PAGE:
2020 will likely forever be remembered for its major challenges, including many personal losses caused by COVID-19. In the wake of a year of lockdowns, job losses, and more, both businesses and staff are looking to the annual Budget Speech happening on 24 February with a mixture of hope and dread.

In the aftermath of the pandemic, many have lost their jobs and numerous companies have shut down. Billions of rands in revenues have been lost due to lack of alcohol and tobacco sales, as well as losses in VAT, excise duties and PAYE. The country is undoubtedly in a difficult situation.

Rob Cooper, Chairman of the PAGSA that represents payroll suppliers and employers, shares his thoughts on new tax and labour legislation that will come into effect from March, and how these might affect employees and companies alike, as well as his hopes for the Budget Speech on 24 February.

Importantly, he said there was the issue of bursaries and salary sacrificing. “This impacts a lot of employers. It has to do with bursaries that are granted in respect of the relatives of an employee. The change is that if there is an element of salary sacrifice involved in the relative’s bursary, then the bursary loses its tax exemption status. This does not affect bursaries granted to employees, only their relatives, and we expect to see quite a few contentious items around this change.”

Next he said that there has been a change to subsistence allowances for day business trips. “There are many employees who do a daily trip for business purposes. Up till now, subsistence allowances that compensate employees for expenses during a business trip were limited to the employee in question spending a night away from home with no provision for day trips only. These have now been provided for.”

In terms of ETI or employment tax incentives, Cooper said from March, non-compliant taxpayers will be treated in the same manner as compliant taxpayers as far as the monthly rollover of the refund of the employment tax incentive is concerned.

Speaking of the annuitisation of provident fund payouts, he says this long discussed and postponed change is now coming into effect on 1 March 2021. It is important that employers providing provident funds and employees that are members of provident funds understand how the change to the law is going to affect their provident fund payout on retirement.

Moving on to labour law, Cooper says the various national minimum wage rates have been increased from March 2021. “The main issue is that the wage rate for farm workers has been increased substantially and there have already been strong concerns expressed by various agricultural organisations and by large farmers. They fear that such a large increase in a short space of time is not affordable, and this will motivate them to move towards the automation of farms which will result in further unemployment and job losses.”

With regards to the rehabilitation of workers that suffered an occupational injury or disease in the workplace, there is a significant late change to the amendment Bill that replaces the outdated concept of earnings with the concept of remuneration as defined in the Income Tax Act.

Reducing the administration burden on SMEs

The Employment Equity Amendment Bill makes a welcome change to lower the number of designated employers for smaller companies, which will reduce the administration burden for them. “Another change of concern is the introduction of sectoral demographic targets, although the manner in which this will be implemented is still under discussion.”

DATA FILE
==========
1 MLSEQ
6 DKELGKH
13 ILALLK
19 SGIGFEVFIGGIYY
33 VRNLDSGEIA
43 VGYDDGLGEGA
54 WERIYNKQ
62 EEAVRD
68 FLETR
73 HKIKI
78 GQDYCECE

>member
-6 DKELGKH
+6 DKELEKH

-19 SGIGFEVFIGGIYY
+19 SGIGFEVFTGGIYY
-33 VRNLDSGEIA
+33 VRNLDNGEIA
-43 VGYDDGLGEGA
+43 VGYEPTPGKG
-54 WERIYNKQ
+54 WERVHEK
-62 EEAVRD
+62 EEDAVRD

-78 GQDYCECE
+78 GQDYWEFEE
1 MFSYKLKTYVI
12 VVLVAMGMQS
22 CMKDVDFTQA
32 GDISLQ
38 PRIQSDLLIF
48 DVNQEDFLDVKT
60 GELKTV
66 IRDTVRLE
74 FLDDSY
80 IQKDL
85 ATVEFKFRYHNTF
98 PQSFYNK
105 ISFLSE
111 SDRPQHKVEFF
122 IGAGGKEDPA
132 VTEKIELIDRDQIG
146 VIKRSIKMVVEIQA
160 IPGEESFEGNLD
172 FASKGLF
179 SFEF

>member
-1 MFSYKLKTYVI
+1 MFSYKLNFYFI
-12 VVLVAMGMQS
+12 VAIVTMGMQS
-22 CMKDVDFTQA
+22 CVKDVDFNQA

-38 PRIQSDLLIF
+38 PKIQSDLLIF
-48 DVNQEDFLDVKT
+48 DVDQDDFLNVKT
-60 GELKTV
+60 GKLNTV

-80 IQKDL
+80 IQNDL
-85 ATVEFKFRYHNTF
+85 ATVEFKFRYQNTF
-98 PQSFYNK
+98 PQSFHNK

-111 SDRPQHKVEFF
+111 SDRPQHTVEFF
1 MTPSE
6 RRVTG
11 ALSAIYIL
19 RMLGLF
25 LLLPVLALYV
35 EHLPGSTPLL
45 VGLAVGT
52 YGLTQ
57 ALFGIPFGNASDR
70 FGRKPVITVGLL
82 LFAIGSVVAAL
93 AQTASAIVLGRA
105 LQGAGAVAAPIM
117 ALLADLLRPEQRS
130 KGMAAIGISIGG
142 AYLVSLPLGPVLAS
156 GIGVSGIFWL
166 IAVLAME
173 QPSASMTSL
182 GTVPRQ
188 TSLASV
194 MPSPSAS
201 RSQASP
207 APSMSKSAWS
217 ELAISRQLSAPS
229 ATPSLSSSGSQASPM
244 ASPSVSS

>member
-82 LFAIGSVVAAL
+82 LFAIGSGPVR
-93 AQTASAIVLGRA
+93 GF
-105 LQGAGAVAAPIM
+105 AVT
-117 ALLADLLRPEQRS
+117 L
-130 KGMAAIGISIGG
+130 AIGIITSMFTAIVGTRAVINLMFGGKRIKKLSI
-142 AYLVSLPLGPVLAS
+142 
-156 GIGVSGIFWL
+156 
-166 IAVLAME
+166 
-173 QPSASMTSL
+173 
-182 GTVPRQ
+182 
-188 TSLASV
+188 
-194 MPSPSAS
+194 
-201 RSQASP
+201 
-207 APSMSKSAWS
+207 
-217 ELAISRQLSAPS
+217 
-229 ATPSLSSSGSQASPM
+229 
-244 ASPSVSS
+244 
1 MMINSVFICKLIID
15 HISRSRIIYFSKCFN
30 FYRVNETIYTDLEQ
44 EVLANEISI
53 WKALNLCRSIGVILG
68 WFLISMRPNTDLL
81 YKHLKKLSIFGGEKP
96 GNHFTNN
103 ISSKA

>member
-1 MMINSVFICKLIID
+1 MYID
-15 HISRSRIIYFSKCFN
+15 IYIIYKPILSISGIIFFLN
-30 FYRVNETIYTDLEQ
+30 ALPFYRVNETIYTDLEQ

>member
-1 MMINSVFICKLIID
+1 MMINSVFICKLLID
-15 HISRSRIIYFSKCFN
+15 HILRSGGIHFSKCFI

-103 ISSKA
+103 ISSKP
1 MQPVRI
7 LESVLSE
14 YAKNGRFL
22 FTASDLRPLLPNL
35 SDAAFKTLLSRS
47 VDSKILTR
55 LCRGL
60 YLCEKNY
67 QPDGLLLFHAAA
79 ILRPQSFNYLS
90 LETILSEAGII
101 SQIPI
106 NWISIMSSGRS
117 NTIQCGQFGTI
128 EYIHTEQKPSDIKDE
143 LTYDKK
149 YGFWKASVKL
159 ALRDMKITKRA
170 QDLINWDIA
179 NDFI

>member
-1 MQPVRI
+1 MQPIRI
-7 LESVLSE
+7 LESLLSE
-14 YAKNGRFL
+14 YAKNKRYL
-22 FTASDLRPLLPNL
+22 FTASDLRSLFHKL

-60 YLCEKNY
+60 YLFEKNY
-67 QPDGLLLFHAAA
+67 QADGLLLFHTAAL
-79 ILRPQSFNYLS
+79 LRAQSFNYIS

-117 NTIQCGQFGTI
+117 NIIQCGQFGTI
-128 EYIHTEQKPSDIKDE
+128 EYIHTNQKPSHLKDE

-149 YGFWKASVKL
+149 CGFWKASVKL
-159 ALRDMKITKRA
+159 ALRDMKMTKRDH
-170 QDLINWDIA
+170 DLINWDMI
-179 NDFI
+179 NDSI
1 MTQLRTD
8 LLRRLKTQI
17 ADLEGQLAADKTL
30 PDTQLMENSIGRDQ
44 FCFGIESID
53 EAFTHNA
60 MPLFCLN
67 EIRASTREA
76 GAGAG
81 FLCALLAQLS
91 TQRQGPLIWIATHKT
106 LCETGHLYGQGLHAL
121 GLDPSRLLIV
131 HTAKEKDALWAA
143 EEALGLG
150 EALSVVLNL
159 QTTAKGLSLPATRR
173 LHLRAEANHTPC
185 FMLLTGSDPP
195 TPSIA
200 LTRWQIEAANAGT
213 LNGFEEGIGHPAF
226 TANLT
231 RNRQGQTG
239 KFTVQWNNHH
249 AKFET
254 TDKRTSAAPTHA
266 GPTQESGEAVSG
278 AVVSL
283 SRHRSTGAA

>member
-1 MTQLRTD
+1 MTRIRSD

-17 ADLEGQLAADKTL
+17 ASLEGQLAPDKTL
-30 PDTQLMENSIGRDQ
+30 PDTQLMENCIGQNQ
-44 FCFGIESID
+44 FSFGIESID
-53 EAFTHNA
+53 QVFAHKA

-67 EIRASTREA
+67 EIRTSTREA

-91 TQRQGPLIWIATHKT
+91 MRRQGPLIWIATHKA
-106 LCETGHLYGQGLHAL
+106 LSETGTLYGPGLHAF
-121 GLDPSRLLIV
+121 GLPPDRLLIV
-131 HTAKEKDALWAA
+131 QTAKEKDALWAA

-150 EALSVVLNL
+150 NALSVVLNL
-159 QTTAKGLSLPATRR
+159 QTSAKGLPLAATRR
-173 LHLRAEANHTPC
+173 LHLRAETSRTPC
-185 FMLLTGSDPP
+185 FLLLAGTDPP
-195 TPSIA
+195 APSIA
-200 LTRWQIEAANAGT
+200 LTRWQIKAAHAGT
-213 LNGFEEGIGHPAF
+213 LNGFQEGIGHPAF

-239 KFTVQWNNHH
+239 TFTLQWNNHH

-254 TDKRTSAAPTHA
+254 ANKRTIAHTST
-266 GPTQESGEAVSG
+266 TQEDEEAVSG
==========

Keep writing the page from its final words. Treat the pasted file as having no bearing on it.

Speaking of his hopes for this year’s Budget Speech, he says there was a big surprise in the press last week that an extra one billion rand tax revenue had been found that the government was unaware of in the October mid-term budget. “This should provide significant relief to the National Treasury, even though it appears that there is still some 40 billion rand needed.  My hope is that they address the expenditure side of the budget and not the revenue side – in particular, that they don’t increase personal income tax rates, as they have pushed that envelope as far as it can go.”

There is also the general wish from the employment tax side, that at some stage in the future there will be a move to standardise and simplify concepts such as remuneration and earnings across all employment-related legislation.

Another big development to watch is the PIT Vision 2024 project, says Cooper. “This project is about moving SARS systems towards cutting edge technology, with the purpose of simplifying both employer and employee administration. Some of the benefits could include direct access to tax affairs year-round, and improved tax certificate procedures.”

Looking back at last year, Cooper says several important lessons have been learned. “I believe that SARS and the National Treasury did an exceptional job under severe pressure by introducing legislation for a range of tax relief measures that worked well, were professionally done, and a credit to those organisations. Similarly, the compensation fund rapidly introduced new benefits to assist those employees who incurred COVID-19 in the workplace.

The problem area was the UIF TERS benefit which was characterised after its initial release on 26 March 2020 by a steady stream of changes and amendments coupled with difficulties with the system used for applications for the benefit. Again, one can say there was huge pressure and that one has sympathy for the UIF authorities. In hindsight the result would perhaps have been better had they consulted more widely with employment body representatives.”

Cooper will be hosting a Tax Facts 2021 webinar in conjunction with PaySpace on the 16 March 2021, where he will discuss the new changes and explain how they will impact the payroll and HR industry in South Africa.

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